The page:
While the description may be stark, Figlioli uses it to illustrate how the discussions around data analytics are changing as the industry moves into second and third itineration buying cycles.
“I think now the discussions are, Wow, this is hard; we’re in it for the long haul here,” Figlioli continues. Even with our business, people who didn’t talk to us on the first round are coming back and want to know more about deep enterprise data management capabilities. And what I see is that we’re in second and third round buying cycles, which tells me that people are getting smarter, and they are realizing the level of complexity here. We see more attention to data management, data acquisition, data transformation and enterprise data management,” he says.
Four years ago, Premier launched its PremierConnect Enterprise business intelligence and enterprise-wide analytics platform, which includes a cloud-based data warehouse, which is vendor- and payer-agnostic.
“The storyline here, to me, is more about data management. When it comes to data analytics tools, it might be a great dashboard or a great predictive algorithm or actuarial analysis on risk stratification, but if the data coming into those systems is not good, those tools are almost useless, and most health systems don’t have good data,” he says.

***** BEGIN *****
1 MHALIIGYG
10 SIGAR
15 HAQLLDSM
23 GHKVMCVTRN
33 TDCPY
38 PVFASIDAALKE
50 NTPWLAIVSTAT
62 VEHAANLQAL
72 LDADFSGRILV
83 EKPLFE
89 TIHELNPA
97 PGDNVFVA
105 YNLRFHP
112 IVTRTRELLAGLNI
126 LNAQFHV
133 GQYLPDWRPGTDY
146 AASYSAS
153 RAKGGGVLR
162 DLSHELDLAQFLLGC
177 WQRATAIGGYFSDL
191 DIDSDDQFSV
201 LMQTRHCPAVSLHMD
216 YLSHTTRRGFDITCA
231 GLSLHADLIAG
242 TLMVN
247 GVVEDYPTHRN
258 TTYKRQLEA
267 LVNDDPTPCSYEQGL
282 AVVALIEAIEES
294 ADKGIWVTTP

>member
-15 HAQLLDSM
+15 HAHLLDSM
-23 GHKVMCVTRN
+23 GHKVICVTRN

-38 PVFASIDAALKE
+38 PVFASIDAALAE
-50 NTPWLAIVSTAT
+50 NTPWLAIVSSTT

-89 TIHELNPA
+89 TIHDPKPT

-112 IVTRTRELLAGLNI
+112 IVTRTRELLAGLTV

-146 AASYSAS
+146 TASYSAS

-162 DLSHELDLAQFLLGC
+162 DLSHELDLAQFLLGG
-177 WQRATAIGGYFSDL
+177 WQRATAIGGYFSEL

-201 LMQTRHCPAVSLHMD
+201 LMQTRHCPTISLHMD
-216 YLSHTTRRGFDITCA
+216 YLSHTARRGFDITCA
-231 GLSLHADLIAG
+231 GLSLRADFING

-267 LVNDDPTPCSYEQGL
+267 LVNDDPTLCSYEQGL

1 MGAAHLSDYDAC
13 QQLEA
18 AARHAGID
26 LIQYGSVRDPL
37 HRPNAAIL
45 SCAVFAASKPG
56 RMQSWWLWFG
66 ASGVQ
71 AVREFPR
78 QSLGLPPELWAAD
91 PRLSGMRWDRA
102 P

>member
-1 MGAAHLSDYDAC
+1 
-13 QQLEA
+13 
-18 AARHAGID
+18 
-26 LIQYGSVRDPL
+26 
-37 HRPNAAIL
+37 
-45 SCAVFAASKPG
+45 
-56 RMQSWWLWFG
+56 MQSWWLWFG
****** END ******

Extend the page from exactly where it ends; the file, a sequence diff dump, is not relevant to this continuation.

Figlioli also is involved with his organization’s Data Alliance Collaborative, an organization that includes representatives of 12 of the largest health systems focused on co-developing data analytics methods and sharing best practices. So what have these pioneering health systems been learning in the process?
“It’s a marathon, not a sprint,” Figlioli says, “I think the two biggest lessons are, one, at what stage are health systems from a cultural readiness standpoint to do this type of work? So, are they socially and culturally ready to use data to run their business?”
And many health IT leaders say that cultural readiness must come from the top down. “Clinical leadership has to be 100 percent aligned that this is the way we’re going to run the enterprise and deliver care,” Figlioli says.
The second learning centers on effectively prioritizing the analytics work across the enterprise.
“When you do these types of projects what becomes very clear is that you have multiple stakeholders with multiple interests across these larger enterprises so, how do you think about the priority order to do the work that gets you the biggest bang for the buck?” Figlioli says.
Leveraging Analytics Locally, and Enterprise-Wide